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When comparing wages and worker productivity, the price measure matters

The FRED graph above shows a disturbing pattern: Since the early 1970s, there’s been an apparent disconnect between labor productivity and real wages. (The accumulated difference was 70% at the end of 2022.)

Our goal here is to better understand these statistics, so let’s first define what we’re talking about.

  • Labor productivity is computed by taking the ratio of total production in the economy (i.e., real GDP) to total number of hours worked in the economy.
  • Real wages is computed by taking total compensation paid to non-farm employees and dividing it first by an estimate of total number of hours worked and then by the consumer price index, thus providing an idea of the purchasing power of an hour of work.

This graph is disturbing because it seems to show that US workers only partially benefitted from the increases in their productivity since the 1970s. This decoupling isn’t unique to the United States, however, so let’s look more closely at what’s behind the data.

First, these averages may hide much of what’s going on across the distribution of wages—in particular, the sectoral composition of the economy. For example, there was high productivity growth over the past decades in some sectors, such as finance and information, that wasn’t matched by labor compensation, despite substantial increases. And there was no decoupling at all in other industries.

Second, the price index we use matters. So we replicated the graph above with two more series: Labor compensation is now deflated by the GDP deflator and by the producer price index (PPI).

The results are quite different, and the decoupling isn’t as stark. The original real labor compensation line describes what purchasing power workers have, as it is deflated by a price index that tracks a typical basket of goods a household would buy. The two new lines look at this from the employer side: How much are workers paid compared with (i) the value of all things produced (GDP deflator) and (ii) the prices that producers are getting for their wares (PPI)? These two lines are much closer to the productivity line, indicating that the choice of prices matters.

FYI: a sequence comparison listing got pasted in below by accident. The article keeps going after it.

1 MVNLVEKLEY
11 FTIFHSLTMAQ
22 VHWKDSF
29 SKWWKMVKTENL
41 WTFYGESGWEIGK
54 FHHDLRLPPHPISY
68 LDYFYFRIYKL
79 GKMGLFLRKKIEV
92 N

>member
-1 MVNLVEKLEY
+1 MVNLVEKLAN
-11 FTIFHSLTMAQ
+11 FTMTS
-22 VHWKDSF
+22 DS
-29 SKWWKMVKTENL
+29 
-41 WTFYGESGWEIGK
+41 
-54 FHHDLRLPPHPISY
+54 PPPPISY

Why would you take one price series over another? It depends on what question you’re asking of the data. If you want to understand how businesses decide to allocate resources to factors of production (labor, capital, intermediates), then the second graph is relevant. If the topic is about worker purchasing power, then the first graph is relevant. But more fundamentally, why would these price indexes differ so much? That’s the topic of our next blog post…

How these graphs were created: For the first graph, search FRED for “hourly compensation” and select the non-farm series. Click on “Edit Graph,” add a series by searching for the CPI, apply formula a/b, and change the units to a custom index with 100 as of 1970-01-01. Now open the “Add Line” tab and look for labor productivity. Apply the same custom index. For the second graph, take the first and add two more lines, using the same steps to add the GDP implicit price deflator and the PPI (instead of the CPI).

Suggested by Christian Zimmermann.

Squinting at consumer sentiment: Recent European pessimism

The FRED graph above is data heresy: It jams 12 time series into one graph. Why would we do this? Actually, we wanted more than 12 series, but even FRED graphs have their limits.